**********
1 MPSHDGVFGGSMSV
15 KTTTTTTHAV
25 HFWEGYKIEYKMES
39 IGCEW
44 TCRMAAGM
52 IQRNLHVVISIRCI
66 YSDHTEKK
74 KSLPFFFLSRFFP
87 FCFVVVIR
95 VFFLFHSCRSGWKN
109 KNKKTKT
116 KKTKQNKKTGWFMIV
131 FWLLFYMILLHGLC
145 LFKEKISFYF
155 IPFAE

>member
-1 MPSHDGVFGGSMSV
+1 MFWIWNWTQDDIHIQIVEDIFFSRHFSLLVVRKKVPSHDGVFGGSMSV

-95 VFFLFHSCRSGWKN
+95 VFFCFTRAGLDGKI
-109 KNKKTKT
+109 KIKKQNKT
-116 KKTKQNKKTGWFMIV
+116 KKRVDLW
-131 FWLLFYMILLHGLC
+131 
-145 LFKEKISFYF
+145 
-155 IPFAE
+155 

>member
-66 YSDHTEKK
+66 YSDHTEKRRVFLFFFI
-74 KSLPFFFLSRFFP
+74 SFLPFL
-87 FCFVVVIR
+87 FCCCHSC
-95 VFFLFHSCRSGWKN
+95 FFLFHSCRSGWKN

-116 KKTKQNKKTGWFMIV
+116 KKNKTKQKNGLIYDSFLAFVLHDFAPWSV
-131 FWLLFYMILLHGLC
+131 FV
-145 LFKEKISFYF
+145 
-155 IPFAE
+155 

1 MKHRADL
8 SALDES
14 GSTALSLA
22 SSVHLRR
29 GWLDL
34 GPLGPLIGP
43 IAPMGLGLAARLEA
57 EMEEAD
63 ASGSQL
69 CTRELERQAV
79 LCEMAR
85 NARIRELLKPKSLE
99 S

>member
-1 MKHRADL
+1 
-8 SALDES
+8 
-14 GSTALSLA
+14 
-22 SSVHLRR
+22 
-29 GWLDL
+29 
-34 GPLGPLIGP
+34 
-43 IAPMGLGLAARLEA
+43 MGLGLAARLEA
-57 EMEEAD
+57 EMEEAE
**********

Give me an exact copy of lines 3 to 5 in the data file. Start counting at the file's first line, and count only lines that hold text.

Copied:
25 HFWEGYKIEYKMES
39 IGCEW
44 TCRMAAGM